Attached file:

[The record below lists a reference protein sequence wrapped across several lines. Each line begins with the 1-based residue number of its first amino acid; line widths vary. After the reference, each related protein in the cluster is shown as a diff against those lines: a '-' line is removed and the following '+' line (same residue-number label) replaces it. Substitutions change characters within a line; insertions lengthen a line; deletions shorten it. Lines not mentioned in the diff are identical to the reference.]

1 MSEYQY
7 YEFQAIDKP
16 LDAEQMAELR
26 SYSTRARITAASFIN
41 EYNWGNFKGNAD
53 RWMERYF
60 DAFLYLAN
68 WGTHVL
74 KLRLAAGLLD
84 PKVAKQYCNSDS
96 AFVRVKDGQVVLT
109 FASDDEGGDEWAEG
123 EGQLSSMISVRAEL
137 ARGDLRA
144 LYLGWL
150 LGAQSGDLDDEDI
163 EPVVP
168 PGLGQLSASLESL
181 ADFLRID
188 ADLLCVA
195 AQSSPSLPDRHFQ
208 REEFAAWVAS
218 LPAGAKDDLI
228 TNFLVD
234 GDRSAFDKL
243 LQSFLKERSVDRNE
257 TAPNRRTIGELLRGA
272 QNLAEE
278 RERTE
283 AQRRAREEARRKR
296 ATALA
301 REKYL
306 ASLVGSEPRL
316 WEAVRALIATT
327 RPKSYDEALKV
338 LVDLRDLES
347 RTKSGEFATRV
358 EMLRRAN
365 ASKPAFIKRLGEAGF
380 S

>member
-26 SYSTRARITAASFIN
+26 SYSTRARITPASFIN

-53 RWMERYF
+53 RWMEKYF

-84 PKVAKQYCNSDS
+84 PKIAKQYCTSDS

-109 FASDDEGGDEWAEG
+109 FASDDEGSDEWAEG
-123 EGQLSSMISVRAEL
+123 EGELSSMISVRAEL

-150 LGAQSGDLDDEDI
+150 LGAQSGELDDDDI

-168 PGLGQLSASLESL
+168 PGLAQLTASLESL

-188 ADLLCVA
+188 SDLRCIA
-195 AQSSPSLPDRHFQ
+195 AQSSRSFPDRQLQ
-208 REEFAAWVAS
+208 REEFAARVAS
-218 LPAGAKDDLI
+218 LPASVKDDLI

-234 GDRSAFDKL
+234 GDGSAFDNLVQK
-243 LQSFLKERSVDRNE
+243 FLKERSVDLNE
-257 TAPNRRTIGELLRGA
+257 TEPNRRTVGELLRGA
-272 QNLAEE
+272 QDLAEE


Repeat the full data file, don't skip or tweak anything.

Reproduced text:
[The record below lists a reference protein sequence wrapped across several lines. Each line begins with the 1-based residue number of its first amino acid; line widths vary. After the reference, each related protein in the cluster is shown as a diff against those lines: a '-' line is removed and the following '+' line (same residue-number label) replaces it. Substitutions change characters within a line; insertions lengthen a line; deletions shorten it. Lines not mentioned in the diff are identical to the reference.]

1 MSEYQY
7 YEFQAIDKP
16 LDAEQMAELR
26 SYSTRARITAASFIN
41 EYNWGNFKGNAD
53 RWMERYF
60 DAFLYLAN
68 WGTHVL
74 KLRLAAGLLD
84 PKVAKQYCNSDS
96 AFVRVKDGQVVLT
109 FASDDEGGDEWAEG
123 EGQLSSMISVRAEL
137 ARGDLRA
144 LYLGWL
150 LGAQSGDLDDEDI
163 EPVVP
168 PGLGQLSASLESL
181 ADFLRID
188 ADLLCVA
195 AQSSPSLPDRHFQ
208 REEFAAWVAS
218 LPAGAKDDLI
228 TNFLVD
234 GDRSAFDKL
243 LQSFLKERSVDRNE
257 TAPNRRTIGELLRGA
272 QNLAEE
278 RERTE
283 AQRRAREEARRKR
296 ATALA
301 REKYL
306 ASLVGSEPRL
316 WEAVRALIATT
327 RPKSYDEALKV
338 LVDLRDLES
347 RTKSGEFATRV
358 EMLRRAN
365 ASKPAFIKRLGEAGF
380 S

>member
-26 SYSTRARITAASFIN
+26 SYSTRARITPASFIN

-53 RWMERYF
+53 RWMEKYF

-84 PKVAKQYCNSDS
+84 PKIAKQYCTSDS

-109 FASDDEGGDEWAEG
+109 FASDDEGSDEWAEG
-123 EGQLSSMISVRAEL
+123 EGELSSMISVRAEL

-150 LGAQSGDLDDEDI
+150 LGAQSGELDDDDI

-168 PGLGQLSASLESL
+168 PGLAQLTASLESL

-188 ADLLCVA
+188 SDLRCIA
-195 AQSSPSLPDRHFQ
+195 AQSSRSFPDRQLQ
-208 REEFAAWVAS
+208 REEFAARVAS
-218 LPAGAKDDLI
+218 LPASVKDDLI

-234 GDRSAFDKL
+234 GDGSAFDNLVQK
-243 LQSFLKERSVDRNE
+243 FLKERSVDLNE
-257 TAPNRRTIGELLRGA
+257 TEPNRRTVGELLRGA
-272 QNLAEE
+272 QDLAEE